It wasn’t a matter of Bobby Engram suddenly coming to his senses and deciding on a whim to come to Seahawks camp.
It was a little more complicated than that.
Engram sat out the Seahawks past two minicamps and threatened to hold out because he didn’t like his contract.
It was a case in which both Engram and the Seahawks were right and both were wrong. On one hand, Engram wanted to be paid fairly. On the other hand, the Seahawks had a signed contract.
Engram was right, Seahawks were wrong: Did Engram’s two-year, $3.4 million deal reflect his value to the Seahawks? No. Engram caught a franchise-record 94 passes last season. He was 34, ancient for a wideout, and yet, he’s at the top of his game. Not five receivers in the league had better years than Engram in 2007, yet more than 80 receivers will make more than the $1.7 million Engram is due this season.
Clearly, it was only fair to renegotiate his contract.
Seahawks were right, Engram was wrong: Engram played just seven games in 2006 because of a thyroid condition. He also isn’t getting any younger. Yet, the Seahawks signed him to a two-year deal. They didn’t have to make that kind of commitment. They did so because Engram is a solid pro, an asset to the community and a respected guy by both his teammates and management.
Clearly, the Seahawks went out of their way to be fair to Engram. He signed a contract. He signed it willingly. Luca Brasi didn’t hold a gun to his head.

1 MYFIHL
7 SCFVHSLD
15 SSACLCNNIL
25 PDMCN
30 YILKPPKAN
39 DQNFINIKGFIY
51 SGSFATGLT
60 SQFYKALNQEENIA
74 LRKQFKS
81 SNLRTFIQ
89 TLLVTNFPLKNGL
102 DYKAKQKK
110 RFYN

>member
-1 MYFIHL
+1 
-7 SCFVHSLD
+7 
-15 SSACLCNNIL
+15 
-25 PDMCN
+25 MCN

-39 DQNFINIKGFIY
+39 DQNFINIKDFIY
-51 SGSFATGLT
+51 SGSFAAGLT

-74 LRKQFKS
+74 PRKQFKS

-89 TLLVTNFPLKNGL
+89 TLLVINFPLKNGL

No one saw Engram’s career-high 94 catches coming. His next best season came in 1999, when he caught 88 passes for the Bears. He was 34 and coming off a debilitating illness. Who could predict a breakthrough year, even from Engram, the Seahawks’ most consistent receiver since he joined the team in 2001?
But numbers don’t lie and Engram wanted to be compensated accordingly.
Engram made his statement about his contract when he sat out of the voluntary workouts, a personal strike that was a surprise coming from him. Engram always had been a team guy. He’d always been one who avoided controversy. He always went about his work and eschewed self-promotion. He was the anti-T.O.
Maybe Engram saw the possibility of the Seahawks caving. After all, the team is hurting at the position. Deion Branch is coming off knee surgery and is unable to practice. The Seahawks lost D.J. Hackett to free agency. That left Engram and Nate Burleson as the team’s most experienced receivers.
Ben Obomanu and Courtney Taylor have 17 career receptions between them. Logan Payne and Jordan Kent spent last season on the practice squad.
So the Seahawks may have felt pressure to appease Engram — that or make a deal to bring in another veteran receiver.
In the end, though, the Seahawks held firm and Engram rightly decided to return. By doing so, he is taking the gamble that he will have a similar year to 2008 and cash in on a contract that fits his numbers. After all, a receiver in his mid-30s likely is looking at signing the final contract of his football career.
The gamble, of course, is a 35-year-old playing at a highly dangerous position in a violent sport.
Whether or not he’s thrilled with the circumstances, Engram is, at least saying the right things.
“I’m under contract; I’m going to honor that contract,” he told reporters Friday. “I know after last year, I can play at that level for three-four five more years and hopefully, that’s in Seattle. But if that’s not meant to be, we have to move on and deal with that when the time comes.
“But for now, I’m happy to be here.”
Sports columnist John Sleeper: firstname.lastname@example.org. For Sleeper[`]s blog, “Dangling Participles,” go to www.heraldnet.com/danglingparticiples.